OCaml Weekly News

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Here is the latest OCaml Weekly News, for the week of April 04 to 11, 2023.

Table of Contents

OCAML’23: The OCaml Users and Developers Workshop

Oleg announced

The OCaml Users and Developers Workshop: ACM SIGPLAN Workshop September 9, 2023 (Saturday) Seattle, WA, USA and also online (two days after main ICFP)

Call for presentations: https://icfp23.sigplan.org/home/ocaml-2023 Talk proposal submission deadline: Thursday June 1st, 2023

(Please redistribute widely.)

The OCaml Users and Developers Workshop brings together the OCaml community, including users of OCaml in industry, academia, hobbyists and the free software community.

OCaml 2023 will be co-located with ICFP 2023, which will take place in Seattle, US. We aim to organize it as a hybrid event, so that people can attend and even give talks remotely: talks will be streamed in real-time, and virtual participants will be able to chat and ask questions in writing.


Presentations and discussions will focus on the OCaml programming language and its community. We aim to solicit talks on all aspects related to improving the use or development of the language and its programming environment, including, for example (but not limited to):

  • compiler developments, new backends, runtime and architectures
  • practical type system improvements, such as (but not limited to) GADTs, first-class modules, generic programming, or dependent types
  • new library or application releases, and their design rationales
  • tools and infrastructure services, and their enhancements
  • prominent industrial or experimental uses of OCaml, or deployments in unusual situations.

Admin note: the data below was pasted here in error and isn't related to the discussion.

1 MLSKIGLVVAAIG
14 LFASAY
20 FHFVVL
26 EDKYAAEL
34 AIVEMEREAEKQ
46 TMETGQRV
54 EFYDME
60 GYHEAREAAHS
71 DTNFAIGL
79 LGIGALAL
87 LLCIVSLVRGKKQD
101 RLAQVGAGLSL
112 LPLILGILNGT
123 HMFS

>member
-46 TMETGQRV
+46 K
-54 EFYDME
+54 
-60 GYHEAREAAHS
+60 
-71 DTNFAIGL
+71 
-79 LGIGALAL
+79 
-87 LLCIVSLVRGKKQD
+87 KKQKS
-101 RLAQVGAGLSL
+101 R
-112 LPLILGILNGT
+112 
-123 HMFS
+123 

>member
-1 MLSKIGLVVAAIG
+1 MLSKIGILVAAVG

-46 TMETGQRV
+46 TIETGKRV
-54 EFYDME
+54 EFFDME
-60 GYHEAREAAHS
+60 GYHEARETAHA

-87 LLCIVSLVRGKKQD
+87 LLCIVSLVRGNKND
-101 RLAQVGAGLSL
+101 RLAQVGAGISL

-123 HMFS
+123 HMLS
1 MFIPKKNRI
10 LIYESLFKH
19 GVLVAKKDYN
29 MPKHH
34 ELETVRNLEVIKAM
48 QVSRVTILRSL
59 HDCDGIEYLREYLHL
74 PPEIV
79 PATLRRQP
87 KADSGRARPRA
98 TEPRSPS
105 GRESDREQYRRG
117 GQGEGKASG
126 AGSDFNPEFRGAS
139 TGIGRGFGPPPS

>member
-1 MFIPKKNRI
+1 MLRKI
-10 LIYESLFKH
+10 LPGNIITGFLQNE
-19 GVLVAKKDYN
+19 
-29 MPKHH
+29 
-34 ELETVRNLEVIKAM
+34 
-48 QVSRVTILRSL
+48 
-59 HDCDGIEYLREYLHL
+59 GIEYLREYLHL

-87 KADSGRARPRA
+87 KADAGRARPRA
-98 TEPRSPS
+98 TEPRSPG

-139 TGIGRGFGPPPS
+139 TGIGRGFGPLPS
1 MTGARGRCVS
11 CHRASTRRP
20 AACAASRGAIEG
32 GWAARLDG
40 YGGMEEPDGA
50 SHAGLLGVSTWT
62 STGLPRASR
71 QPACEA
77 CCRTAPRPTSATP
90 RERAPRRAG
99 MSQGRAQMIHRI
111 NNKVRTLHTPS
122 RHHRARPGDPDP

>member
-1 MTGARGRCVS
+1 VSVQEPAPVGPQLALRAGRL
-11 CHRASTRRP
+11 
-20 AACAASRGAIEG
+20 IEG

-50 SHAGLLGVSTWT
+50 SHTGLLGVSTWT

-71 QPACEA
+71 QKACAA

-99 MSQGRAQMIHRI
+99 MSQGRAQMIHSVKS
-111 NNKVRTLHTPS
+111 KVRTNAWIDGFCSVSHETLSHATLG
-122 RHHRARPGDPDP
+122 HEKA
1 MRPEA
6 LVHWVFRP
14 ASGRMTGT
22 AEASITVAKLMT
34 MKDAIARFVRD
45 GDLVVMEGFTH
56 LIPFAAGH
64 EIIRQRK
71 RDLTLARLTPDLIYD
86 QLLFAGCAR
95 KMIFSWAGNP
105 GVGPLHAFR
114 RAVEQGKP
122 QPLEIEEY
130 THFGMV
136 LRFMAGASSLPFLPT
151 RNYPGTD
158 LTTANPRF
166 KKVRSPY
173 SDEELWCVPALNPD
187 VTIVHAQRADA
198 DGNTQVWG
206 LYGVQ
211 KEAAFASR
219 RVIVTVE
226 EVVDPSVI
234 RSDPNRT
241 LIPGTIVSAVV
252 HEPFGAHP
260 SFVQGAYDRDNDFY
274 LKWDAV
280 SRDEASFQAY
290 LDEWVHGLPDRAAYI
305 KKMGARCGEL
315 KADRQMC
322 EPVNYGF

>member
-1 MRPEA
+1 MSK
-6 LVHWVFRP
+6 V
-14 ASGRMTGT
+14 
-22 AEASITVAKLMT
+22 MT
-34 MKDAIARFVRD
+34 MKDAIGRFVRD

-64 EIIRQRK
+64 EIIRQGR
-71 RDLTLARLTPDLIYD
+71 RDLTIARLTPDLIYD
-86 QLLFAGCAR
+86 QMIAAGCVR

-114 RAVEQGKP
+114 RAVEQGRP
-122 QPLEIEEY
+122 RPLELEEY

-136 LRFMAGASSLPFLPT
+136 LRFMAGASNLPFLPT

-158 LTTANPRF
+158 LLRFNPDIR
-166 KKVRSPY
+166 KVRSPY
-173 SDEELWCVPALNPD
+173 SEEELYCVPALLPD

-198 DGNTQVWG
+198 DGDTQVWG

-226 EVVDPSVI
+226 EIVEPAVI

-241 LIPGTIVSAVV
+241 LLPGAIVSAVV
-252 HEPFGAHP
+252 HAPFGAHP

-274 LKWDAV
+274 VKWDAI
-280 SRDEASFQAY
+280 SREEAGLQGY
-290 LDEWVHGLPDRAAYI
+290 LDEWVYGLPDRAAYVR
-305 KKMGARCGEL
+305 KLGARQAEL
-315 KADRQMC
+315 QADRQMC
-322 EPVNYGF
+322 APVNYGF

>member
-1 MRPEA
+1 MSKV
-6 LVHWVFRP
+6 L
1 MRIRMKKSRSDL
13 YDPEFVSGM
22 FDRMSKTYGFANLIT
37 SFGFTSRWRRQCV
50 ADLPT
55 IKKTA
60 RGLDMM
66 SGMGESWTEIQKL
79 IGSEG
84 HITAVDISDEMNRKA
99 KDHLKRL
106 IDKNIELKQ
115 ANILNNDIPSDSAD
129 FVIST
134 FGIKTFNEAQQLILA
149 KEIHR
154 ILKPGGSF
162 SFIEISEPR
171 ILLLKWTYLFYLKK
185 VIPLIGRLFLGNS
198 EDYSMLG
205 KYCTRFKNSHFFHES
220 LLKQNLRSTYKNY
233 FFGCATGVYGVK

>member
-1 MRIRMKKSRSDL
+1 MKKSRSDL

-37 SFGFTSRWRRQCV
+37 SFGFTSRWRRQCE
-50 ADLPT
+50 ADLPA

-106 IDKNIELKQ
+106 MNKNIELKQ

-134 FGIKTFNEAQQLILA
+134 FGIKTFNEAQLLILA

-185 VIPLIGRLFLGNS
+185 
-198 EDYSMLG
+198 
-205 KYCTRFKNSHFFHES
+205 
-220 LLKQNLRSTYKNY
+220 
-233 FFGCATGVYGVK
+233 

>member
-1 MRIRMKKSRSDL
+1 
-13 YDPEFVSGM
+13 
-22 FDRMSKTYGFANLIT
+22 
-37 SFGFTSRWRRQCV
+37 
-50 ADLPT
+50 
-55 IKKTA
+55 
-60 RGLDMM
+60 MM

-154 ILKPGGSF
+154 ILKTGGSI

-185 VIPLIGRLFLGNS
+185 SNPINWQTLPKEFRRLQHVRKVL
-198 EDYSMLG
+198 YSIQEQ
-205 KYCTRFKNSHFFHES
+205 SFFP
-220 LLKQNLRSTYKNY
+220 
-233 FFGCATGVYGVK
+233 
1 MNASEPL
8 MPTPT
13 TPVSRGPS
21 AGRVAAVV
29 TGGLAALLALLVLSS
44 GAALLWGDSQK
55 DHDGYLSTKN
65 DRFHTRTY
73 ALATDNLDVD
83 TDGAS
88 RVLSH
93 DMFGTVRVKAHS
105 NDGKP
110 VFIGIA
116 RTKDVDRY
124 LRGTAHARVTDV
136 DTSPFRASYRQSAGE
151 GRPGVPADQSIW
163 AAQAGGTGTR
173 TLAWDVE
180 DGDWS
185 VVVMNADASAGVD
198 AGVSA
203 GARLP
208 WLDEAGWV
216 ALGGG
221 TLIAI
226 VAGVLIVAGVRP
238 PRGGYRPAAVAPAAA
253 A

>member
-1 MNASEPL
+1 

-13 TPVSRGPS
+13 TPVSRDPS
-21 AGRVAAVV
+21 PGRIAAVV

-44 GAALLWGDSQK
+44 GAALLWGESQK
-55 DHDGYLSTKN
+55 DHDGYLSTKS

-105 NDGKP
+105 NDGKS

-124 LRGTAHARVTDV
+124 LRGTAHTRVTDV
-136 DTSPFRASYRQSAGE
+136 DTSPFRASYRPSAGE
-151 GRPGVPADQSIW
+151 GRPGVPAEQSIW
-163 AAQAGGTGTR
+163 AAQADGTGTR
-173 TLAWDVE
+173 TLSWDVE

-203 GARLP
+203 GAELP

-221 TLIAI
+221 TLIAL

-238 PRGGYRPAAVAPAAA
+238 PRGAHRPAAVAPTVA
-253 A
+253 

It will be an informal meeting with no formal proceedings. The presentation material will be available online from the workshop homepage. The presentations may be recorded, and made available at a later time.

The main presentation format is a workshop talk, traditionally around 20 minutes in length, plus question time, but we also have a poster session during the workshop – this allows to present more diverse work, and gives time for discussion. The program committee will decide which presentations should be delivered as posters or talks.


To submit a presentation, please register a description of the talk (about 2 pages long) at


providing a clear statement of what will be provided by the presentation: the problems that are addressed, the solutions or methods that are proposed.

LaTeX-produced PDFs are a common and welcome submission format. For accessibility purposes, we ask PDF submitters to also provide the sources of their submission in a textual format, such as .tex sources. Reviewers may read either the submitted PDF or the text version.

Important dates

  • Thursday 1st June (any time zone): Abstract submission deadline
  • Thursday 6h July: Author notification
  • Saturday 9th September: OCaml Workshop

ML family workshop and post-proceedings

The ML family workshop, held on the previous day, deals with general issues of the ML-style programming and type systems, focuses on more research-oriented work that is less specific to a language in particular (OCaml). There is an overlap between the two workshops, and we have occasionally transferred presentations from one to the other in the past. The authors who feel their submission fits both workshops are encouraged to mention it at submission time and/or contact the Program Chairs.